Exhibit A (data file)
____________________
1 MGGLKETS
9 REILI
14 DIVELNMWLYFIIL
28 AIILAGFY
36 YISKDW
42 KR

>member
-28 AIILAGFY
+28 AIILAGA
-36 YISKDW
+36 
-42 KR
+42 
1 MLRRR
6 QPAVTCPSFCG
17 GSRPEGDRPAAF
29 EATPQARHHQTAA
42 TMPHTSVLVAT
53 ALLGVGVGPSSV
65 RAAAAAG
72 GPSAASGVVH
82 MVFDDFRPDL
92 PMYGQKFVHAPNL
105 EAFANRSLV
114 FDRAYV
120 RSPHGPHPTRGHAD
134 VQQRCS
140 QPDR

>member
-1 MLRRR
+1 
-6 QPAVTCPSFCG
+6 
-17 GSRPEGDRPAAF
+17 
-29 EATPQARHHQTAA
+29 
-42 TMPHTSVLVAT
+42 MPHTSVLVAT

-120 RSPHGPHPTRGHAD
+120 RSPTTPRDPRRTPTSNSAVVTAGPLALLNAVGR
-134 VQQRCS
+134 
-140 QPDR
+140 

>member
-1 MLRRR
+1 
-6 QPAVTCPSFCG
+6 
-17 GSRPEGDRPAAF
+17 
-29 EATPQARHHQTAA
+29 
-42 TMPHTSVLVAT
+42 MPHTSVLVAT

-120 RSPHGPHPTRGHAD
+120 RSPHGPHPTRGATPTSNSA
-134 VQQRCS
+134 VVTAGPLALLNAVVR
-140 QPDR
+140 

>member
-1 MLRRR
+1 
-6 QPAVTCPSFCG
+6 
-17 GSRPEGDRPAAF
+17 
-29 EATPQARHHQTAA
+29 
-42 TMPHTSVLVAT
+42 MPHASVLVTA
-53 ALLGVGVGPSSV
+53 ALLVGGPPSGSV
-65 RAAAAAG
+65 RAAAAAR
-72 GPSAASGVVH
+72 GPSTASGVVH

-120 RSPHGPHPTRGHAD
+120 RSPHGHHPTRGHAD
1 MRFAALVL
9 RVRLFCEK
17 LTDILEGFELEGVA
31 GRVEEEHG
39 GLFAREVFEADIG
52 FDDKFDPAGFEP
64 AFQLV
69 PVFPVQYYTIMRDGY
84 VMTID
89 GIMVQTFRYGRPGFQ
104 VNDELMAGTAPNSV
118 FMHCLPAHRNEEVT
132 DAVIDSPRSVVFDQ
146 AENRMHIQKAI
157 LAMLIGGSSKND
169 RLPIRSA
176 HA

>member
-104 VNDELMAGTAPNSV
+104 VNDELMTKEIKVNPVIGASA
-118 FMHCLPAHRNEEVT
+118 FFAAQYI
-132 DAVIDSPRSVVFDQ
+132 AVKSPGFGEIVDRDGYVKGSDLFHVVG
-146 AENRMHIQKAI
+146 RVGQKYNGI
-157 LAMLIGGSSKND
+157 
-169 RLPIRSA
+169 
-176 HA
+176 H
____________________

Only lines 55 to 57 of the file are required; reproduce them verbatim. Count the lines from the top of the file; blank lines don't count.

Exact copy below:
-42 TMPHTSVLVAT
+42 MPHTSVLVAT

-120 RSPHGPHPTRGHAD